Food truck festival will benefit local charity

Therapeutic riding organization plans a feast around food trucks for mid-June

Kamloops Therapeutic Riding Association Executive Director Ashley Sudds poses for a photo with Rebel. (Sean Brady/The Omega)

Kamloops Therapeutic Riding Association Executive Director Ashley Sudds poses for a photo with Rebel. (Sean Brady/The Omega)

Have any dinner plans for June 17? The Kamloops Therapeutic Riding Association is hosting an event that will give you some options. The non-profit will be hosting trucks from Kamloops and beyond on its Crestline Drive property in what will be one of Kamloops’ largest food truck gatherings.

KTRA Executive Director Ashley Sudds said the festival has already attracted a lot of attention, with more than 1,000 people marked “going” on Facebook and another 3,000 interested.

“People keep inviting friends and tagging each other. I haven’t had to do anything other than create the event,” Sudds said.

As of May 22, a total of 12 food trucks had committed to attending. Sudds said they’re mostly from Kamloops and the surrounding region, but some are coming from as far away as Vancouver. Along with the trucks, Sudds also has plans for live music and entertainment for kids.

The event will serve as a fundraiser for KTRA, a registered charity that provides therapeutic horse riding to children and adults with mental and physical disabilities. Therapeutic riding can provide a calming experience in interacting with the animals, and a horse’s natural walking movement can be soothing.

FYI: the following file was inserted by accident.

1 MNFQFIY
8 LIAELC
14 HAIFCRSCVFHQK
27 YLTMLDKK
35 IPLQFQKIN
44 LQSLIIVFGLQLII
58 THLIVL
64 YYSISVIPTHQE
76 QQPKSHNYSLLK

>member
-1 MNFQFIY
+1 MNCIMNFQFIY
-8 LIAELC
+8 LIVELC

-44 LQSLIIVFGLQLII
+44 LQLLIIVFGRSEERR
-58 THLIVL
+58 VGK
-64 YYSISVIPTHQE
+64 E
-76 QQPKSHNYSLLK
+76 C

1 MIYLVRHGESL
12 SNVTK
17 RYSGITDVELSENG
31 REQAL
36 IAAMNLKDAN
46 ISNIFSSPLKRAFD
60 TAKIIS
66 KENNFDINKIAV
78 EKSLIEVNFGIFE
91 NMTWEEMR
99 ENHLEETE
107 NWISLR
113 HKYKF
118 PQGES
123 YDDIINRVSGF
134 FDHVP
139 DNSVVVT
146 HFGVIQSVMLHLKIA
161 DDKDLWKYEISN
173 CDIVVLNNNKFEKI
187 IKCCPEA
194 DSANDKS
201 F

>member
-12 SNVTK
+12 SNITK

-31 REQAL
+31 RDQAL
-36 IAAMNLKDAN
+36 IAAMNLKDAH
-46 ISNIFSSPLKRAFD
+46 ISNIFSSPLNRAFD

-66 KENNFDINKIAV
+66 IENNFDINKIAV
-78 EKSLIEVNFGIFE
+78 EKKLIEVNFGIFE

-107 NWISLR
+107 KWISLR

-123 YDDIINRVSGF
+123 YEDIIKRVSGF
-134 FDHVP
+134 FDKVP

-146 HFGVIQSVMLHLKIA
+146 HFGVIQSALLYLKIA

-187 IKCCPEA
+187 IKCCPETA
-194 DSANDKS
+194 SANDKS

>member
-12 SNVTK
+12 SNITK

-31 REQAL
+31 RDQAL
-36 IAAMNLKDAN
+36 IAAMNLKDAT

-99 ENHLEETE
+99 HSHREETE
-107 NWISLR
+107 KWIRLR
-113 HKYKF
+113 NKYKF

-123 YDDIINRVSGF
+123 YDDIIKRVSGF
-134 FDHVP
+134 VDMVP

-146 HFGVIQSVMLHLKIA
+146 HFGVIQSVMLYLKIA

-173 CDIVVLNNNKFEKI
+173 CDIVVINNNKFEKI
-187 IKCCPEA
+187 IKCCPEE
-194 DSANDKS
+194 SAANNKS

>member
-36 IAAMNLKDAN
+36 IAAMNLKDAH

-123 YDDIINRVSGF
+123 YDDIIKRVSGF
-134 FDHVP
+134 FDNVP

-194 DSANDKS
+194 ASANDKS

The organization also has a program to support and rehabilitate youth at risk and takes referrals from the RCMP and the Ministry of Children and Families. The aim of the program is to help youth at risk rebuild trust, find support and remove fear, according to the KTRA website.

The organization, which formed in 1988, is located on Crestline Drive in Brocklehurst and has 12 horses on property leased to it by the Kamloops airport. It runs sessions in the spring and fall with help from 60 volunteers.

“We rely heavily on all of our volunteers, and without them we wouldn’t be able to provide our lessons. They provide side support if needed, they lead the horses, they get them tacked up for the lessons,” Sudds said.

With each food truck giving back a portion of its profits and with admission by donation, KTRA is hoping the event will help boost its fundraising efforts.

“I didn’t really expect the amount of interest we received, which I think is fantastic,” Sudds said.

Sudds also mentioned that there is already talk of another event in the fall, as well as this event returning next year.